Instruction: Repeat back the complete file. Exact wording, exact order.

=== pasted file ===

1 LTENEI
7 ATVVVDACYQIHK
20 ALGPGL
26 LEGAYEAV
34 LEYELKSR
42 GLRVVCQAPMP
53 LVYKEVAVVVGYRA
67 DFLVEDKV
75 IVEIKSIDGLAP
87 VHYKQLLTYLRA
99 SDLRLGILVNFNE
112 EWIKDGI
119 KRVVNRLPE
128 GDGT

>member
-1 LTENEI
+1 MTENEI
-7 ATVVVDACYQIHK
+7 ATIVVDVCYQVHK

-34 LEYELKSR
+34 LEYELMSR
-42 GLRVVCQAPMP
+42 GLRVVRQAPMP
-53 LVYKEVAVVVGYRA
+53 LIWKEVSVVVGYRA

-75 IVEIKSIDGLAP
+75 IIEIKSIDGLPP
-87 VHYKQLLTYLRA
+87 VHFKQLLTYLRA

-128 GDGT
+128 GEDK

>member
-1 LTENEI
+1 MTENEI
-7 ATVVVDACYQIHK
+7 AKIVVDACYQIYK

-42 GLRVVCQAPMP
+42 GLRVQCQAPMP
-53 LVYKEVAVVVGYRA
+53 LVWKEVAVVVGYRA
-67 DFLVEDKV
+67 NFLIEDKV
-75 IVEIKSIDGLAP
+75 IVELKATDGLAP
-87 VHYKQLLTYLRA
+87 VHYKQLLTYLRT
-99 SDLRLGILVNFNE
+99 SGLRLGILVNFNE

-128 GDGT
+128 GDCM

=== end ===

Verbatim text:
1 LTENEI
7 ATVVVDACYQIHK
20 ALGPGL
26 LEGAYEAV
34 LEYELKSR
42 GLRVVCQAPMP
53 LVYKEVAVVVGYRA
67 DFLVEDKV
75 IVEIKSIDGLAP
87 VHYKQLLTYLRA
99 SDLRLGILVNFNE
112 EWIKDGI
119 KRVVNRLPE
128 GDGT

>member
-1 LTENEI
+1 MTENEI
-7 ATVVVDACYQIHK
+7 ATIVVDVCYQVHK

-34 LEYELKSR
+34 LEYELMSR
-42 GLRVVCQAPMP
+42 GLRVVRQAPMP
-53 LVYKEVAVVVGYRA
+53 LIWKEVSVVVGYRA

-75 IVEIKSIDGLAP
+75 IIEIKSIDGLPP
-87 VHYKQLLTYLRA
+87 VHFKQLLTYLRA

-128 GDGT
+128 GEDK

>member
-1 LTENEI
+1 MTENEI
-7 ATVVVDACYQIHK
+7 AKIVVDACYQIYK

-42 GLRVVCQAPMP
+42 GLRVQCQAPMP
-53 LVYKEVAVVVGYRA
+53 LVWKEVAVVVGYRA
-67 DFLVEDKV
+67 NFLIEDKV
-75 IVEIKSIDGLAP
+75 IVELKATDGLAP
-87 VHYKQLLTYLRA
+87 VHYKQLLTYLRT
-99 SDLRLGILVNFNE
+99 SGLRLGILVNFNE

-128 GDGT
+128 GDCM